How does rising atmospheric CO2 affect marine organisms?

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No Behavioral Impairment from Elevated pCO2 Observed in a Coral Reef Grouper

Paper Reviewed
Raby, G.D., Sundin, J., Jutfelt, F., Cooke, S.J. and Clark, T.D. 2018. Exposure to elevated carbon dioxide does not impair short-term swimming behavior or shelter-seeking in a predatory coral-reef fish. Journal of Fish Biology 93: 138-142.

Much remains to be learned about the potential impacts (or non-impacts) of so-called ocean acidification on marine life. In the present study, Raby et al. (2018) examined the behavioral response of adult bluespotted rockcod (Cephalopholis cyanostigma), a coral-reef grouper, to present-day (406 µatm) or predicted future (945 µatm) pCO2 conditions. The fish were acclimated to such conditions for a period of 8-9 days in a laboratory, after which they were released to the ocean at the water surface directly above a reef that was 5 meters below. At their release, the fish were filmed and several aspects of their behavior were examined for differences induced by the pCO2 treatment.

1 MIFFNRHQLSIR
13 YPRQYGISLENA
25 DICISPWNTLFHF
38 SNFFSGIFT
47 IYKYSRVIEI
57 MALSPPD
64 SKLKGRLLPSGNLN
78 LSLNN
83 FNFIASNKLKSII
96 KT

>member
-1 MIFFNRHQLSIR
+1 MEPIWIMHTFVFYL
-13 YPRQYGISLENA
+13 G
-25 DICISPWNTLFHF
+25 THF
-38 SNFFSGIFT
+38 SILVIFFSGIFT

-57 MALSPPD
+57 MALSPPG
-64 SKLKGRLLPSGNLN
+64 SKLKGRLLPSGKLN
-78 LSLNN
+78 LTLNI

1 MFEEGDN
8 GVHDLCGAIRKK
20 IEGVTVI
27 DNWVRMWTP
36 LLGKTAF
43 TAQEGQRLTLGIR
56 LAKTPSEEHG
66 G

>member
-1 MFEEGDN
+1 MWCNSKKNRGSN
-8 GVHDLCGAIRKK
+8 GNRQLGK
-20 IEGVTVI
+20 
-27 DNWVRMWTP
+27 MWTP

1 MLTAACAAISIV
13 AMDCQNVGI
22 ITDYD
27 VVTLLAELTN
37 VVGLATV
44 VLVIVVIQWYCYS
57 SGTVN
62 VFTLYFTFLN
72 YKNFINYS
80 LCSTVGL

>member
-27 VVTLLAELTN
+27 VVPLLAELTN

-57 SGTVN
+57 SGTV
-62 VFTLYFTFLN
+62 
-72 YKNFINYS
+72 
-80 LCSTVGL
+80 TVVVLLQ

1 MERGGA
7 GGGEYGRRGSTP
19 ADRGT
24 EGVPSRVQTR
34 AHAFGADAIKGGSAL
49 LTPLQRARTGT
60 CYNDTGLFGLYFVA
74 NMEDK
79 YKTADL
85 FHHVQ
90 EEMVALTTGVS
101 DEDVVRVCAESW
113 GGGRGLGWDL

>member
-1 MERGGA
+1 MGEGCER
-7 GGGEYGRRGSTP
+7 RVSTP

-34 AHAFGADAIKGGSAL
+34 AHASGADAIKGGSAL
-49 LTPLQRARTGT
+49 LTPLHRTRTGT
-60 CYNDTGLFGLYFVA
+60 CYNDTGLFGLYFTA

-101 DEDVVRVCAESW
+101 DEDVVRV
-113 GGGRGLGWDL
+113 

The results of the study, in the words of the authors, revealed that "no differences were detected between groups in any of the six measured variables, which included the time fish spent immobile after release, tail beat frequency during swimming and the time required to locate and enter the protective shelter of the reef." Consequently, Raby et al. conclude that the "basic functioning of vision, swimming and decision making that were required by fish to locate and enter shelter upon release from the surface were not affected by exposure to high CO2."

In commenting on these findings, or rather the lack thereof, the authors note that there are "a growing number of studies that have failed to detect any statistically significant behavioral changes in coral-reef fish acclimated to high CO2." And you can read about many of those studies that we have reviewed on our website here.

Posted 28 September 2018